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IGNCA regularly invites scholars from different disciplines to give lectures on the topics of their choice. Here is a thematic account of some of the lectures organized in the Centre.

Textual Tradition of Dance and Music

An interesting lecture on The Contribution of Matanga’s Treatise Brhaddesi in Ancient Indian Musical Thought on music was given by Dr. Premlata Sharma, the noted musicologist and academic. The lecture brought out the special features of the text which ushered in new trends of technique and thought in music. A critical edition and translation of the text by Dr. Sharma is being brought out by IGNCA.

Dr. R. Satyanarayana, the Mysore-based academic and scholar spoke on Textual Tradition of Indian Dance. He highlighted the integral vision that illuminates the arts, corroborated by tradition and augmented with literary, sculptural and epigraphical sources. The speech threw light on the different texts and studies on dancing and their varied treatment of the subject.

Continuing the discussion on dance, Dr. Mandakranta Bose, the U.S. based researcher on Indian dance examined the historical process of the evolution of dancing in India as found in the Sanskrit texts. Her lecture on The Idea of Dance in the Sanskrit Tradition traced the development of Indian dance. In India dance tradition permitted the assimilation of new forms and techniques and consequently the redefinition of its purpose and scope. A lot of discussion and debate ensued from the audience, which made it a lively forum of exchange.

Folk and Indigenous Tradition

Complementing the textual tradition, some of the lectures offered insights into the rich heritage of the indigenous people in India.

An interesting account of folk legends woven into embroidery work which reflect in the variegated regional expressions in India. The speaker was Dr. Charu S. Gupta, Research Officer, Regional Design and Technical Development Centre who spoke on Narration in Folk-Embroidery: A Case Study where she dwelt on the Kani, amlikar, shikar and choga styles of Kashmiri embroidery.

An interesting, anecdotal account of how modern scientific tools of research and indigenous methods arrive at the same conclusions on man and nature was given by Dr. Jyotindra Jain, Director, Crafts Museum, New Delhi. The lecture titled The Implicit and the Manifest in Indian Art and Culture connected several stray observations and accounts given by representatives of the folk and tribal communities of India, from which a significant world-view emerges.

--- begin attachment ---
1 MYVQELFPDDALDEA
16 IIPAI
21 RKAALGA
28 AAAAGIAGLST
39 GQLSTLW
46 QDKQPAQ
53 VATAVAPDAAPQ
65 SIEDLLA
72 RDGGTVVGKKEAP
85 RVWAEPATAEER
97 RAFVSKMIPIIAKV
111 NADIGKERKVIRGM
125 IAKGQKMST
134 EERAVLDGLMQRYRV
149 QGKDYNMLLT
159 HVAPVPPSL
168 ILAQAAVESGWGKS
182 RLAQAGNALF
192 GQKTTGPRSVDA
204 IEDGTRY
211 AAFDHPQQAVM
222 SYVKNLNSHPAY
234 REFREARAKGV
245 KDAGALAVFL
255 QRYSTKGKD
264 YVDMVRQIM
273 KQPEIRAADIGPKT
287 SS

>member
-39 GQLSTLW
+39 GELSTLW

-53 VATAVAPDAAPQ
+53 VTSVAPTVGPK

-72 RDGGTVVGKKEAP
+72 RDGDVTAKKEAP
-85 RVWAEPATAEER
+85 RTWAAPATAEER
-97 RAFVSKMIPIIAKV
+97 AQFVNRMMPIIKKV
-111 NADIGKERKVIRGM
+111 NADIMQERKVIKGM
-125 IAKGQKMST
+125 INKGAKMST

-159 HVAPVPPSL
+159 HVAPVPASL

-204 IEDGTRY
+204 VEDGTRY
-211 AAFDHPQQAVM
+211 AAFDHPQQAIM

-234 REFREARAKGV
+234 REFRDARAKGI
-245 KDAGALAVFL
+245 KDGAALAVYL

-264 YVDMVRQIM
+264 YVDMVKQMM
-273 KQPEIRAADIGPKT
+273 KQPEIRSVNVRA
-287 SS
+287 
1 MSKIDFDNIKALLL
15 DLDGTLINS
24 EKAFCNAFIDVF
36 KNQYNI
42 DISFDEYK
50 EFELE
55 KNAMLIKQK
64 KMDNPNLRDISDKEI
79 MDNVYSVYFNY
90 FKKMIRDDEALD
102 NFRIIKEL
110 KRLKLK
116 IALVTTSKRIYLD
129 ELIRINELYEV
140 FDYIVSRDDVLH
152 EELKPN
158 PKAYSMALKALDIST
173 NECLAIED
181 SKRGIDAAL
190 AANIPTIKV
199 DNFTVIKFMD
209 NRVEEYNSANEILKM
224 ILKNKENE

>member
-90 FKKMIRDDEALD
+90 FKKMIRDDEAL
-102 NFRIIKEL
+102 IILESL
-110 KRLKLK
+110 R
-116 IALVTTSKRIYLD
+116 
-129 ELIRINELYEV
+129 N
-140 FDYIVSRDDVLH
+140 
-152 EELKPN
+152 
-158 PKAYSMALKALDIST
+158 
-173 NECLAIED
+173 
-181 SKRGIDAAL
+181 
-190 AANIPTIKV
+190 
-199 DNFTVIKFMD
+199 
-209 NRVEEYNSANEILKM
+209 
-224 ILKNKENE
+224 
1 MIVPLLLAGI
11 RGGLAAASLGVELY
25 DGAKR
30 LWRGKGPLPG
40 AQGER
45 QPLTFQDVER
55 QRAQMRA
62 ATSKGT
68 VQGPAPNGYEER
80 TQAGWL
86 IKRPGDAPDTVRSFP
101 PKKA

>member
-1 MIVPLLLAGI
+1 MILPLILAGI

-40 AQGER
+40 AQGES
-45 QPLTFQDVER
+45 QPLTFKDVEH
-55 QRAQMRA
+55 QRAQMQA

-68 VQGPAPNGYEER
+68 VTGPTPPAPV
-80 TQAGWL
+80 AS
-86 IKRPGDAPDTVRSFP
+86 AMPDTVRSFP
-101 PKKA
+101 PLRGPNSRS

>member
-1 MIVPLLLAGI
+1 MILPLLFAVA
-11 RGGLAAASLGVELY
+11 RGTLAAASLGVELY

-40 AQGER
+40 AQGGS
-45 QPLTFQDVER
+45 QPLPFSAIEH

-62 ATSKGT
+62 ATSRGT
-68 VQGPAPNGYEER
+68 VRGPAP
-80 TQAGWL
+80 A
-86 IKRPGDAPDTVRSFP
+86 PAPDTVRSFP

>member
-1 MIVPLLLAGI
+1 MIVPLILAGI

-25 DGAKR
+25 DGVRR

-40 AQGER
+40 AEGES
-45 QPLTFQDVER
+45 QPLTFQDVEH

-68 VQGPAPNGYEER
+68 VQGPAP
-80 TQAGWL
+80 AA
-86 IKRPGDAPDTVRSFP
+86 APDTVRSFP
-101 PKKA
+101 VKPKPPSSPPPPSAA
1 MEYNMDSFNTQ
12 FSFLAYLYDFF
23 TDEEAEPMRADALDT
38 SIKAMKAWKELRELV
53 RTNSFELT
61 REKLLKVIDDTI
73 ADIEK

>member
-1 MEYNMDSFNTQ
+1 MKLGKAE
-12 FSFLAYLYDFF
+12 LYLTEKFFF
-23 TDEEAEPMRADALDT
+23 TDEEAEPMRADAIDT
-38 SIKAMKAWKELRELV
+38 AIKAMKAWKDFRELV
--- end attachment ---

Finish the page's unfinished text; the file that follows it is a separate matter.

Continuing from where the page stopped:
The lecture Culture and Development among the Dongria Kodhs of Niamgiri Hills, Orissa by Dr. Upali Aparajita discussed the ethnography and development of Dongria Kodhs of Orissa.

Area Highlights

The IGNCA interacts with scholars devoted to the study of different aspects of culture from all parts of the world.

A lively presentation with an exhibition of vivid colour slides and a first person account of the experiences in the Third China Art Festival, 1992, was given by Smt. Komala Varadan, the noted dancer. The Festival, as it appeared from the presentation, gave the glimpse into the cultural variety found in the region.

Mr. Jagdish R. Hiremath, the retired diplomat, who visited many of the front line states in South Africa to coordinate NAM’s assistance to them, shared his findings and observations at the Centre. In the lecture titled The Present status and the future Prospects of Indians in South Africa he concentrated on the experiences and problems of the large number of Indians settled in South Africa. Though subjected to the same kind of apartheid racism as the other non-white groups, Pretoria has singled them out for relatively preferential treatment in the last thirty years. In the context of the forthcoming non-racial, multi-party elections next year, both the whites and the blacks are trying to win the support of the Indians in South Africa. The lecture thus offered a panoramic survey of the present status and future prospects of these ‘Overseas Indians’.

Dr. Edi Sedyawati, Director General of Education and Culture, Govt. of Indonesia, Jakarta, in her address Indian Influence in Indonesian Culture observed that Hinduism and Buddhism, the two great religions originating in India, have had a penetrating influence on Indonesia’s cultural life. New ideas in all vistas of life developed in Indonesia, and the Indian element was completely indigenised, with the result that a totally different style of art emerged there. The speaker dealt with these observations in relation to specific disciplines – visual art, theatrical art and literature.

What happens to an art form (in this case, music) when the government takes over its sponsorship and makes it a handmaiden to serve narrow political interests? This issue was seen in relation to the fate of the black people of South Africa in the 1960’s, when the government tried to curb original forms of music and replace them with neo-traditional styles. The speaker was Prof. Denis-Constant Martin, Director, National Foundation for Political Sciences (Paris).

Prof. Ranjit Roy Choudhary, Emeritus Professor, National Institute of Immunology, New Delhi, in an illustrative talk In and Around the Great Pagodas of Burma attempted to capture some of the splendours of Pagan, Pagu and the great Shwedagon Pagodas at Rangoon.


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